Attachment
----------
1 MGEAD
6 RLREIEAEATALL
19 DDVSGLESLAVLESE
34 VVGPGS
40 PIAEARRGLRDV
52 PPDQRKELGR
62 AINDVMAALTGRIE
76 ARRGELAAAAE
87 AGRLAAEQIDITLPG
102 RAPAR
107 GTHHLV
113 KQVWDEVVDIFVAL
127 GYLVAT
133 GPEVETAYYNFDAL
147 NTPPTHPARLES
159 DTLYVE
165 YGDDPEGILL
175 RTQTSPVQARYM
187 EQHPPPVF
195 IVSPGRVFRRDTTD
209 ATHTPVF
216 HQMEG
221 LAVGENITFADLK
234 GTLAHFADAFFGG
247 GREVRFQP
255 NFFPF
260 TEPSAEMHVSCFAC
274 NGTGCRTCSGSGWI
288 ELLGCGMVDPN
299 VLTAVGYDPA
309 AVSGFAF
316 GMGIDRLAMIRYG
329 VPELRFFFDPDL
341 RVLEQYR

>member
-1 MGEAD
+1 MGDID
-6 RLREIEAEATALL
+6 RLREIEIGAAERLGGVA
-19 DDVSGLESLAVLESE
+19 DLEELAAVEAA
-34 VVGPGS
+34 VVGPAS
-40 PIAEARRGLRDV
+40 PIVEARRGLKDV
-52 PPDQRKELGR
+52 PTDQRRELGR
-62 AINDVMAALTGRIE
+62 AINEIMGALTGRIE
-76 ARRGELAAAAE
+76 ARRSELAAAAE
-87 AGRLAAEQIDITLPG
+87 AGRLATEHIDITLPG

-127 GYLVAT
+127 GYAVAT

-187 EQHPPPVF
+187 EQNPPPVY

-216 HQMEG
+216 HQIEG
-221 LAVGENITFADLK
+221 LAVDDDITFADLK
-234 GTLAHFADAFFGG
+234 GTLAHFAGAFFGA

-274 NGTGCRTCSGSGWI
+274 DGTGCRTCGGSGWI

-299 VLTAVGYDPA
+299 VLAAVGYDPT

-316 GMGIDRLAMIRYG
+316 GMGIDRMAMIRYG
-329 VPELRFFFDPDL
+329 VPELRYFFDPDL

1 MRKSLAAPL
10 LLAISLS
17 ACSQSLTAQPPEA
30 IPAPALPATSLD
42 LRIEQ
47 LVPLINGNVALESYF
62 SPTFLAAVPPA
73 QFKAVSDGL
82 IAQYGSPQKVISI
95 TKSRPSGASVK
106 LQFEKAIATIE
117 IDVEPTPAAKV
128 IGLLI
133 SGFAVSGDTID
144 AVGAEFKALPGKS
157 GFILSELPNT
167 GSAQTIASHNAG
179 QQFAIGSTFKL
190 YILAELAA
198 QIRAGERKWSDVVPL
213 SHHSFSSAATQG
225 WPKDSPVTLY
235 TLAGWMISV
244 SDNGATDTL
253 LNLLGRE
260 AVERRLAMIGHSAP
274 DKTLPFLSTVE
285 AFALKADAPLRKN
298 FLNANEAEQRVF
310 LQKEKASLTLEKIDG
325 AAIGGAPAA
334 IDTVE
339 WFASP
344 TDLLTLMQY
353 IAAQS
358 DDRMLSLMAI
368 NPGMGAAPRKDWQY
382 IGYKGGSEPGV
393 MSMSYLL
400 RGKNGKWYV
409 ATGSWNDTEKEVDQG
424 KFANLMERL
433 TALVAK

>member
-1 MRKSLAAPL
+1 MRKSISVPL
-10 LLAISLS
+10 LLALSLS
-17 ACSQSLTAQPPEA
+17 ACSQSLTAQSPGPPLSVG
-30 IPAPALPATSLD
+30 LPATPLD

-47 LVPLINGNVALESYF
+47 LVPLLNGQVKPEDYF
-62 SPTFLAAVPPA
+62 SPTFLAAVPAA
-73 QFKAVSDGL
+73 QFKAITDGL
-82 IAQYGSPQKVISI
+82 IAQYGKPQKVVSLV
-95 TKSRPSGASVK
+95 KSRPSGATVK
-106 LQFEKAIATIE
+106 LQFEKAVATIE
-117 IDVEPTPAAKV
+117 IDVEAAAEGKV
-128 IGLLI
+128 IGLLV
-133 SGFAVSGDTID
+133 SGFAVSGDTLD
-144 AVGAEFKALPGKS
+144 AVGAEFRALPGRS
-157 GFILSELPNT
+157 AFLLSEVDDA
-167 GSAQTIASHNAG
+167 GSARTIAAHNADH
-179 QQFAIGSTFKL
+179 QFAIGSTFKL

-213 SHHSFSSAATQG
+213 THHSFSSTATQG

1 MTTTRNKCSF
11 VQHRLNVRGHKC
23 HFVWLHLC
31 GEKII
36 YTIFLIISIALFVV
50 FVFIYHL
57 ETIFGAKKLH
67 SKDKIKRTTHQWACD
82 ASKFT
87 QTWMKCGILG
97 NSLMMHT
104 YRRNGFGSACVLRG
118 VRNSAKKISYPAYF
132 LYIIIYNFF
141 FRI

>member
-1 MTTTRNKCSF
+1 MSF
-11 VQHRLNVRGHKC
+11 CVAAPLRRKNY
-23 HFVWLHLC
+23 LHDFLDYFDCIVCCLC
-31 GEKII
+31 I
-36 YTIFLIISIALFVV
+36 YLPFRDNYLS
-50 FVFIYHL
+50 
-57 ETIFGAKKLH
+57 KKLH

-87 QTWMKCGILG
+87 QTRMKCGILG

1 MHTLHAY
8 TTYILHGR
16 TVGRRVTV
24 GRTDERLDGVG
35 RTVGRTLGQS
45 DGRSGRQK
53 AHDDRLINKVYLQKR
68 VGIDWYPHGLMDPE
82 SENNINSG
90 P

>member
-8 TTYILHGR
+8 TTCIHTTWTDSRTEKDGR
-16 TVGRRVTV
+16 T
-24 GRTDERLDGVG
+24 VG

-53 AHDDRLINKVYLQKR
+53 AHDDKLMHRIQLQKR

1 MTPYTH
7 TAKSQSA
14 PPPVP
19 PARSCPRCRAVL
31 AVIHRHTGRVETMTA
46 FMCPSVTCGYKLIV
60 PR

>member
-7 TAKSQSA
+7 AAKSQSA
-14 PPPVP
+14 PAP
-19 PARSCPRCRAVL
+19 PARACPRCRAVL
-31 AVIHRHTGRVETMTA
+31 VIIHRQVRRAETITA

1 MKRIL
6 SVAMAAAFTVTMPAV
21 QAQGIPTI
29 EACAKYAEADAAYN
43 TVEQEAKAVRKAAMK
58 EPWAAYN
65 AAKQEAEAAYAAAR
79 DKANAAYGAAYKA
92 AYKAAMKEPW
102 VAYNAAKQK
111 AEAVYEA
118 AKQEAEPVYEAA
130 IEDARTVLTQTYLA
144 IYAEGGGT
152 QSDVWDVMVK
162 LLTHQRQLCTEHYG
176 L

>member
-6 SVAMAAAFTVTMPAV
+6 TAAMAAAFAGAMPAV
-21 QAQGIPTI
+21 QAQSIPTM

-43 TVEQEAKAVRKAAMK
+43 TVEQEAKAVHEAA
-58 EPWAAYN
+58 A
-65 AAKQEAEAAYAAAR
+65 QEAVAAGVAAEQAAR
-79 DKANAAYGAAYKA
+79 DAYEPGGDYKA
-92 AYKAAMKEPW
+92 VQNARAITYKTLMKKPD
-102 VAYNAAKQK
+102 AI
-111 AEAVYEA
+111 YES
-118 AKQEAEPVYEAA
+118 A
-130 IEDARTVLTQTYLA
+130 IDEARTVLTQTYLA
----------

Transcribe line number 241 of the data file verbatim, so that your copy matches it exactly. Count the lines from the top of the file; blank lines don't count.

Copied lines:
-43 TVEQEAKAVRKAAMK